SoaPen is available for sale on Amazon.com in a pack of 2 ($10.99) and pack of 4 ($18.99) and just launched their pack of 3 ($14.99)!

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Lifestyle

Going Makeupless To The Office May Be Costing You More Than Just Money

Women have come a long way in redefining beauty to be more inclusive of different body types, skin colors and hair styles, but society's beauty standards still remain as high as we have always known them to be. In the workplace, professionalism is directly linked to the appearance of both men and women, but for women, the expectations and requirements needed to fit the part are far stricter. Unlike men, there exists a direct correlation between beauty and respect that women are forced to acknowledge, and in turn comply with, in order to succeed.


Before stepping foot into the workforce, women who choose to opt out of conventional beauty and grooming regiments are immediately at a disadvantage. A recent Forbes article analyzing the attractiveness bias at work cited a comprehensive academic review for its study on the benefits attractive adults receive in the labor market. A summary of the review stated, "'Physically attractive individuals are more likely to be interviewed for jobs and hired, they are more likely to advance rapidly in their careers through frequent promotions, and they earn higher wages than unattractive individuals.'" With attractiveness and success so tightly woven together, women often find themselves adhering to beauty standards they don't agree with in order to secure their careers.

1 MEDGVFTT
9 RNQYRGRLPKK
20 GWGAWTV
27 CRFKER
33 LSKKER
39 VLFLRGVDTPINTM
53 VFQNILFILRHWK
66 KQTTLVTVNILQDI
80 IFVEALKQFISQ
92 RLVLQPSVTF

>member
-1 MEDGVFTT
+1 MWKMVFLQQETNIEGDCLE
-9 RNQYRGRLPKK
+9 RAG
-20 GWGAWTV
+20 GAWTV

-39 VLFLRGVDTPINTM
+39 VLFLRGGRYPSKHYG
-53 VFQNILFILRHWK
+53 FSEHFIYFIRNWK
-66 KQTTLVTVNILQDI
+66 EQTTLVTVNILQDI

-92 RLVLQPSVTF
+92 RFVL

Complying with modern beauty standards may be what gets your foot in the door in the corporate world, but once you're in, you are expected to maintain your appearance or risk being perceived as unprofessional. While it may not seem like a big deal, this double standard has become a hurdle for businesswomen who are forced to fit this mold in order to earn respect that men receive regardless of their grooming habits. Liz Elting, Founder and CEO of the Elizabeth Elting Foundation, is all too familiar with conforming to the beauty culture in order to command respect, and has fought throughout the course of her entrepreneurial journey to override this gender bias.

As an internationally-recognized women's advocate, Elting has made it her mission to help women succeed on their own, but she admits that little progress can be made until women reclaim their power and change the narrative surrounding beauty and success. In 2016, sociologists Jaclyn Wong and Andrew Penner conducted a study on the positive association between physical attractiveness and income. Their results concluded that "attractive individuals earn roughly 20 percent more than people of average attractiveness," not including controlling for grooming. The data also proves that grooming accounts entirely for the attractiveness premium for women as opposed to only half for men. With empirical proof that financial success in directly linked to women's' appearance, Elting's desire to have women regain control and put an end to beauty standards in the workplace is necessary now more than ever.